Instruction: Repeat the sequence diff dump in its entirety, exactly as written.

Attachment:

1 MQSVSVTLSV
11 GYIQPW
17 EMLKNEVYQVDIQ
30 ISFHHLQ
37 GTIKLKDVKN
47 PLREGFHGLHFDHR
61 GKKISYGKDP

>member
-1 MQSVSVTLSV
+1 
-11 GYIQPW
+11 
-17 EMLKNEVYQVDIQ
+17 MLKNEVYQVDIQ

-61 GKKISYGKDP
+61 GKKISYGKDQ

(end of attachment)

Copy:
1 MQSVSVTLSV
11 GYIQPW
17 EMLKNEVYQVDIQ
30 ISFHHLQ
37 GTIKLKDVKN
47 PLREGFHGLHFDHR
61 GKKISYGKDP

>member
-1 MQSVSVTLSV
+1 
-11 GYIQPW
+11 
-17 EMLKNEVYQVDIQ
+17 MLKNEVYQVDIQ

-61 GKKISYGKDP
+61 GKKISYGKDQ